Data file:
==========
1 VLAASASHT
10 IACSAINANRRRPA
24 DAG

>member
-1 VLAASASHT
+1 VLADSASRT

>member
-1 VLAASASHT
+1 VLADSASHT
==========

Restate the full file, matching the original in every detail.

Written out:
1 VLAASASHT
10 IACSAINANRRRPA
24 DAG

>member
-1 VLAASASHT
+1 VLADSASRT

>member
-1 VLAASASHT
+1 VLADSASHT